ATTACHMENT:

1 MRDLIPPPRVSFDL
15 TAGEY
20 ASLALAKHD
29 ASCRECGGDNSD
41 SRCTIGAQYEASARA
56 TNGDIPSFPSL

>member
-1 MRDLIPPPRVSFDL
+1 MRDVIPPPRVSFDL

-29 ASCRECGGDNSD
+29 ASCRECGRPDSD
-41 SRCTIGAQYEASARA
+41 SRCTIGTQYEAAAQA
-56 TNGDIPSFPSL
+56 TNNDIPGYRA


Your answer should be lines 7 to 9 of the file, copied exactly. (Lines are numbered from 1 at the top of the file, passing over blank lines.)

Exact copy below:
>member
-1 MRDLIPPPRVSFDL
+1 MRDVIPPPRVSFDL